Nonetheless, if you're still not comfortable buying shares at this price, you may want to consider selling put options. For example, the July 21st, $44.00 strike is worth considering, as shown in the following table.
Specifically, these puts will pay you $0.60 now, and if the shares get put to you before expiration, then you get to buy a very high quality big-dividend stock at an even lower price. You keep the $0.60 in premium income regardless.
5. Goldman Sachs , Yield: 1.3% (and growing)
The banking industry has come a long way since the financial crisis, and there are catalysts on the near horizon that could drive earnings and multiples higher (e.g. another interest rate hike, positive CCAR results, continued GDP growth, and positive earnings announcements), but there is still also uncertainty in the air related to all of those catalysts, and for these reasons investors may want to consider selling puts. For example, the $2.52 premium available for selling July 21 $210 strike puts (as shown in the following table) is interesting.
Considering the string of significant financial announcements and catalysts coming up over the next two months, it wouldn't be surprising to see volatility pick up, and the shares may actually trade down to $210 (or lower). However, given the strength of the economy and the banking system since the financial crisis, we believe it's more likely for the shares to keep rising in the future. Selling puts gives investors the chance to own the shares at a lower price, and if the options never get executed then the seller can simply keep the $2.52 per contract which annualizes to around 7.2% per year, not bad for a dividend growth stock, in our view.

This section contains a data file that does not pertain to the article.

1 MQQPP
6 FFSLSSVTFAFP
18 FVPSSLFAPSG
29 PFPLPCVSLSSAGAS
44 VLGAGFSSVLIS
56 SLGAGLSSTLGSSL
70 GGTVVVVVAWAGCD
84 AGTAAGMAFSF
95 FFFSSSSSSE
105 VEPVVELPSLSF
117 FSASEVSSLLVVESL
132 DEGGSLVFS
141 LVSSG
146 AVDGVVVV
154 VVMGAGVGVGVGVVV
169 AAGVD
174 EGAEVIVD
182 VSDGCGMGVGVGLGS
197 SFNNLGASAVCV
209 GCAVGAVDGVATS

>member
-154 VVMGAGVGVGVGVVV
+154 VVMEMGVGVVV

And worth noting, the market may actually start to assign a higher valuation multiple in the coming months considering the target on Goldman Sach's back since the financial crisis may finally lifting considering its improved operational strength and more reasonable risk exposures.
As we mentioned more than once in this article, selling puts is not for everyone. If you'd like to learn more about how we have been successful using the strategy within our Concentrated Value & Income portfolio, consider part 2 of this article (part 2 is for members-only) titled "5 Attractive Options Trades" which details our last two put option trades (which both expired profitable and unexecuted a week ago), provides details on the 2-3 new options trades we hope to enter into this upcoming week, and provides a review of our one open options trade that we just entered last week.
And if you are simply a dividend growth investor, we believe all five of the stocks mentioned in this article are worth considering for long-term investors based on their discounted prices and steady growing dividends. Further, if you're looking for more attractive high yield stocks, consider our recent article: 10 Attractive High Yield-Blue Chips for Contrarians. There are some attractive long ideas (and options opportunities) on that list as well.
Disclosure: I am/we are long IBM.
I wrote this article myself, and it expresses my own opinions. I am not receiving compensation for it. I have no business relationship with any company whose stock is mentioned in this article.